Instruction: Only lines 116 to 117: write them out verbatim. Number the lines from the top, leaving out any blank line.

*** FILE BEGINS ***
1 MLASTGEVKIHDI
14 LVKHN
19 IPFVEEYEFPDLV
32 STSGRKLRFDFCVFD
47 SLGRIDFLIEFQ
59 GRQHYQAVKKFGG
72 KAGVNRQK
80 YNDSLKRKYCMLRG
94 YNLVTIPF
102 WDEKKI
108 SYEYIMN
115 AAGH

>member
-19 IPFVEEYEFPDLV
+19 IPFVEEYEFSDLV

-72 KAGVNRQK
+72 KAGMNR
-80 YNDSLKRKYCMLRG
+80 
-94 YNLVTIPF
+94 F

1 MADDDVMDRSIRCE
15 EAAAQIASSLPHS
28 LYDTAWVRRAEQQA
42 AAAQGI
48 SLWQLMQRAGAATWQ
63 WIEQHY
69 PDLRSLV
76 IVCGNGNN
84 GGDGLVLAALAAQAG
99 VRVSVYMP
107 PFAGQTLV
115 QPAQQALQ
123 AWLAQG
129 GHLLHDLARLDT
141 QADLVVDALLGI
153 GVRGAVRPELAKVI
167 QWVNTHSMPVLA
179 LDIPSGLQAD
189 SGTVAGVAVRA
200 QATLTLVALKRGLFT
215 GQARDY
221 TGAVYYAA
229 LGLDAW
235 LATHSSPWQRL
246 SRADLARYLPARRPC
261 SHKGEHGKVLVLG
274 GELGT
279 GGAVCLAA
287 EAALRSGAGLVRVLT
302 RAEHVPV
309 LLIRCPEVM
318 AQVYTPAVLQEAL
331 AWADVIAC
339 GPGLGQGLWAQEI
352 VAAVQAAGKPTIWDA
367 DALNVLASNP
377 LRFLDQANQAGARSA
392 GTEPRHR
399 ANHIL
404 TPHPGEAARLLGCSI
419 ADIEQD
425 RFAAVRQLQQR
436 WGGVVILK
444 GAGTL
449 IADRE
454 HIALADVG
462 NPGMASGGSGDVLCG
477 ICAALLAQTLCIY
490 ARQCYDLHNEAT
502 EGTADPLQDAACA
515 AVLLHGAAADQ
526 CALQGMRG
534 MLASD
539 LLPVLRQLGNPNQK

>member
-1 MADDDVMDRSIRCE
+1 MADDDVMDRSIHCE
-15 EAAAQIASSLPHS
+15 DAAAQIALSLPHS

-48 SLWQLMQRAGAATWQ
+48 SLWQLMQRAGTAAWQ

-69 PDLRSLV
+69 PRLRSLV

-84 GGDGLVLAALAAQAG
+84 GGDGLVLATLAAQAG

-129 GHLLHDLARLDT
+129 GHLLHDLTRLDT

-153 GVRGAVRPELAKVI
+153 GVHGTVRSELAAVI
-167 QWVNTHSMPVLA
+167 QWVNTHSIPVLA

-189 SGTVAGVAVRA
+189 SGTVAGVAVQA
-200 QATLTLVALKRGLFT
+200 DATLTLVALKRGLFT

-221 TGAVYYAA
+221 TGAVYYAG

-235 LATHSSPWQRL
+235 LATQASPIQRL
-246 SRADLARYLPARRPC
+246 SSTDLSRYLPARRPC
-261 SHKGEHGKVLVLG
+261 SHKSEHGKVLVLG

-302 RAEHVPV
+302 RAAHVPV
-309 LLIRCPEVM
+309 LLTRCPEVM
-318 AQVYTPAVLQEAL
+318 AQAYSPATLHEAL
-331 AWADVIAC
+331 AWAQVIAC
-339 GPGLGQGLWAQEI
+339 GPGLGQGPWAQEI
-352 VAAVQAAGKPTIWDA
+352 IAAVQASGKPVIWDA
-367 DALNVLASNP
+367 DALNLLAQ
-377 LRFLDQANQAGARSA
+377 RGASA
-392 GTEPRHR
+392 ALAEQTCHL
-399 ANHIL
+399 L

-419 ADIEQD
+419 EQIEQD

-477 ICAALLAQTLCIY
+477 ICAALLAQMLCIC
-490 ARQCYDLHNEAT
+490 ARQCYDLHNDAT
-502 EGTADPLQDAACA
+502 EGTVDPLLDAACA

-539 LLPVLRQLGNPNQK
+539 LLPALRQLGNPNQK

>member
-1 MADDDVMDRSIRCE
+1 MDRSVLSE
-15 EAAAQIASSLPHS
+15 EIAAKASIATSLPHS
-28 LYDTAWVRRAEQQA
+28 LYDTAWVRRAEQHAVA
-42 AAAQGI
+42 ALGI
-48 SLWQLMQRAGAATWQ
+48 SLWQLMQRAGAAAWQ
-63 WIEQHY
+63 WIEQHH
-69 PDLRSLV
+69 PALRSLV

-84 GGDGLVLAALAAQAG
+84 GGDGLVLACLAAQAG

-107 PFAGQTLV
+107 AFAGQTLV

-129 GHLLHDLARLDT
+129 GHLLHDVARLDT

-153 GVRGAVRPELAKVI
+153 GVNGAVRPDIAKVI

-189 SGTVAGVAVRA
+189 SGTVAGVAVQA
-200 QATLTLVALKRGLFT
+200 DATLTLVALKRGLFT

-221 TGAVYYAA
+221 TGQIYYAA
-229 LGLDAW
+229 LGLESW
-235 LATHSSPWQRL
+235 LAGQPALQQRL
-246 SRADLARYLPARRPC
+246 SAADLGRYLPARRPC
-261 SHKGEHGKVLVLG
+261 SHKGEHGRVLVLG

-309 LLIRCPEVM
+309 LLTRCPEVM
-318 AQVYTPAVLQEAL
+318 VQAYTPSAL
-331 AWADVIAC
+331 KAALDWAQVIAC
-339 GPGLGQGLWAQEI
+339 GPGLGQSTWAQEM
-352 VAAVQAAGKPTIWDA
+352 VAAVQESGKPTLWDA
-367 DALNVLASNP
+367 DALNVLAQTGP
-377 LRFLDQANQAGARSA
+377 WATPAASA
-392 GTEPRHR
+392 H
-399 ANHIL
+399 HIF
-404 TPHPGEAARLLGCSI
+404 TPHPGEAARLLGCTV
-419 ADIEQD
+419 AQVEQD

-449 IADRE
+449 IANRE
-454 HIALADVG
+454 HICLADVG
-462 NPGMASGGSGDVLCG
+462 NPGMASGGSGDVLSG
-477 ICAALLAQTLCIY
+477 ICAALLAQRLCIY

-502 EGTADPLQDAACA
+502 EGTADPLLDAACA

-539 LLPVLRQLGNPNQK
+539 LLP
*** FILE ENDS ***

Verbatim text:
+352 IAAVQASGKPVIWDA
-367 DALNVLASNP